PARTNERS Unesco IHE + Polis University
LOCATION Berat, Albania
SIZE 60 ha
Dharavi is the largest informal settlement of Mumbai. Its central location creates a high commercial pressure, resulting in plans for the development of a glamorous urban district. Our alternative proposal builds on the paradigm shift in the common approach towards slum upgrading. Boundary defined redevelopment projects are replaced by a citywide strategies. Slums are no longer seen as isolated islands of poverty, but as disconnected informal neighbourhoods within the city. By investing in the common good and upgrading public spaces, the plan aims to reintegrate Dharavi into the city and facilitate gradual redevelopment.
This street-led approach consists of three strategies: infrastructure & mobility, water & sanitation and regeneration & development. All measurements for these strategies are substantiated in redesigned street sections, to form a network for upgrading. Water structures are connected, infiltration zones slow down rainwater runoff, sewage and clean water is provided to make Dharavi healthy and climate proof. Formalized streets connect neighbourhoods, businesses and social activities. They create the base for legislation, enabling everyone to get an address. Neighbourhood squares establish space for social and economic activities to grow into a diverse collection of urban identity carriers.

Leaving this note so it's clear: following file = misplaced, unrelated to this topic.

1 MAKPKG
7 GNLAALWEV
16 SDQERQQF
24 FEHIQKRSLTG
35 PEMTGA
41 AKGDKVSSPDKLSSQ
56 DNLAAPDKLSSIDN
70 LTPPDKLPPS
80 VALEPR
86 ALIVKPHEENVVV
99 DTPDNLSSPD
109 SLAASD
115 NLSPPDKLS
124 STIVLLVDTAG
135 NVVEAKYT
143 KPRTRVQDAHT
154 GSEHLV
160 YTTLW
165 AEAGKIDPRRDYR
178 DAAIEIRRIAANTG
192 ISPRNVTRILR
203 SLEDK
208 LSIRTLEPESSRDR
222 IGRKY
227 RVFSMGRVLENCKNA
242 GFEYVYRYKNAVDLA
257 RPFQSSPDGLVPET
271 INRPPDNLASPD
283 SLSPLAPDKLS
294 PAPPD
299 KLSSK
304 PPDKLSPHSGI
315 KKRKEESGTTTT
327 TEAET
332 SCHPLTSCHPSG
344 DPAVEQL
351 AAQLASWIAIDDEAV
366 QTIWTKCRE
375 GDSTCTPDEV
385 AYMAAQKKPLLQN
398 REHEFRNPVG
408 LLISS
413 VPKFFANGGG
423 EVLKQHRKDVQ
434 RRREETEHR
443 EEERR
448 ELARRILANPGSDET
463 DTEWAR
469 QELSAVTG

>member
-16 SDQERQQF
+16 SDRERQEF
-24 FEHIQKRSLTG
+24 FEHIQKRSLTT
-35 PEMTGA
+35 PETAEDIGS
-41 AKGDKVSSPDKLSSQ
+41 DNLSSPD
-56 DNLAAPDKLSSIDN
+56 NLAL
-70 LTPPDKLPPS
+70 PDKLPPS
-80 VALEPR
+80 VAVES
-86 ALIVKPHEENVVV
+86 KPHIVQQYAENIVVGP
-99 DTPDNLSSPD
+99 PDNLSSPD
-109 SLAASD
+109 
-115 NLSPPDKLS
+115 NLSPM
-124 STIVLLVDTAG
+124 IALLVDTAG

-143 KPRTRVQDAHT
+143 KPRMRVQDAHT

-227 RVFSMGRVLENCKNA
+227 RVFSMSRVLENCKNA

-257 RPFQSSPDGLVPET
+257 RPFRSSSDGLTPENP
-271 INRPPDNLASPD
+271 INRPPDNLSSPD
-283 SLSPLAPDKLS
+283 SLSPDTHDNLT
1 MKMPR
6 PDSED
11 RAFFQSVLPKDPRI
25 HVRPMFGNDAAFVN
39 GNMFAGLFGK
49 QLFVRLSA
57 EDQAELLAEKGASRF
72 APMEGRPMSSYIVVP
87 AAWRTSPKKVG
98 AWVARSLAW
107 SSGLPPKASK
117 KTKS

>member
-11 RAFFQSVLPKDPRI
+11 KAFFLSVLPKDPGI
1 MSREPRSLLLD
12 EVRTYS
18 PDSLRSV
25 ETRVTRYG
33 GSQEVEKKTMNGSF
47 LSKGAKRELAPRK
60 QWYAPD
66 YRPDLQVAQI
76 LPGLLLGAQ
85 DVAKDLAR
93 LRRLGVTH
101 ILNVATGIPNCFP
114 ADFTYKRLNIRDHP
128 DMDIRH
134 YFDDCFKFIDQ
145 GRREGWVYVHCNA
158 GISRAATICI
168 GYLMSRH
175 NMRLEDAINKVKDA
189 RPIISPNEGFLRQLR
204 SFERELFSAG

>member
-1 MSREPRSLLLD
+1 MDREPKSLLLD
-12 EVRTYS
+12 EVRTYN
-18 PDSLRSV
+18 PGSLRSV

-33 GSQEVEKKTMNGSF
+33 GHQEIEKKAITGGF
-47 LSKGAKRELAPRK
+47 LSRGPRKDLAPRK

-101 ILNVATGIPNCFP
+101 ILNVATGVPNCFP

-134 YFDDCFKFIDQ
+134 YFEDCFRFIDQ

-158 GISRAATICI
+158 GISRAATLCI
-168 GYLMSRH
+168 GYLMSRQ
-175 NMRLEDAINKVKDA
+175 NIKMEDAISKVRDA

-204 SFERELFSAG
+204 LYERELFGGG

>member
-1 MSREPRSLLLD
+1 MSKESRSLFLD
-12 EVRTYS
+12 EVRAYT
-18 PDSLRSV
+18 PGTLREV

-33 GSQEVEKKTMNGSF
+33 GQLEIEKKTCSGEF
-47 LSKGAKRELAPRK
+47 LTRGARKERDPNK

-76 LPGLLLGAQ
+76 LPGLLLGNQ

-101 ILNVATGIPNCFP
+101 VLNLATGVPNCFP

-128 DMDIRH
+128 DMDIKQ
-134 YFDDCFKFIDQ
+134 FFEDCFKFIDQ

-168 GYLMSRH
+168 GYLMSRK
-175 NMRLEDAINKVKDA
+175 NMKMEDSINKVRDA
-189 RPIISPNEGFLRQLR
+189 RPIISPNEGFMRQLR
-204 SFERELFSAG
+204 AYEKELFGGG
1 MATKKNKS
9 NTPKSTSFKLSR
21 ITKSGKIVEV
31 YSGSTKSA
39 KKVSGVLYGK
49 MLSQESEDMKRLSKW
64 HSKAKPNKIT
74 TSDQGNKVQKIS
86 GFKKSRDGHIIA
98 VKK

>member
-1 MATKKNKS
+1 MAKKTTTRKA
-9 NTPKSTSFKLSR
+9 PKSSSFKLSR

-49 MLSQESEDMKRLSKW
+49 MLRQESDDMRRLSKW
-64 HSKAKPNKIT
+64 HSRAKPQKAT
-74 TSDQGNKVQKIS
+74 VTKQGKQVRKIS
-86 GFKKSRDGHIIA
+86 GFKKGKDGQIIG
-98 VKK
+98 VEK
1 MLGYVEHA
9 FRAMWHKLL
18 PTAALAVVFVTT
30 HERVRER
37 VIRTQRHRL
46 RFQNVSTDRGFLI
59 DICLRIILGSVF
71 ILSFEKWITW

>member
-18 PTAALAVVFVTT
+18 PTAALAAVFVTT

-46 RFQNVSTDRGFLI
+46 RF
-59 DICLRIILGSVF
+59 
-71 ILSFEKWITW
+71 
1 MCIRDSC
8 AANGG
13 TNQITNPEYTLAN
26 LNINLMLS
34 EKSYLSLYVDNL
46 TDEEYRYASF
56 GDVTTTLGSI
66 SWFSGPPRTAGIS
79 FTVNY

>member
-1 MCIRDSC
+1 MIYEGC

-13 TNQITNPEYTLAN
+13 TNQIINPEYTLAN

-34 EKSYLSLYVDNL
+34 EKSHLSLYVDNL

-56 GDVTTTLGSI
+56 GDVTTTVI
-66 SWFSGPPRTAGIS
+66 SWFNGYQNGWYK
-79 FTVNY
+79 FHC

The result is a dynamic public space framework, controlling the different strategies within a participatory process, that deals as well with local entrepreneurs as international developers, connecting all scales from Mumbai Metropolitan Region to Dharavi’s different neighbourhoods.
TYPE competition (honourable mention) masterplan street-led slum upgrading
TEAM Deborah Lambert, Michiel Van Driessche, Marnix Vink, Carlijn Klomp, Willemijn van Manen, Laura Spenkelink, Steven Broekhof, Paul van Kerkoerle
PARTNERS Studio OXL, IHS International Institute of Urban Management, Erasmus University Rotterdam, NASVI
LOCATION Mumbai, India
SIZE 217 ha – 1.000.000 inhabitants
Vogabyggð is one of the first focus areas of the Reykjavik Masterplan 2040. The masterplan aims to densify and redevelop the existing city, rather than expanding it. This strategy is deployed as a catalyst to improve the quality of life within the city. Therefore the masterplan formulates 4 key ambitions: city by the sea, green city, creative city and city for the people. The redevelopment of Vogabyggð –and old industrial harbor area- serves as a showcase to realize these ambitions and become a promising benchmark for other implementations of Reykjavik’s general masterplan.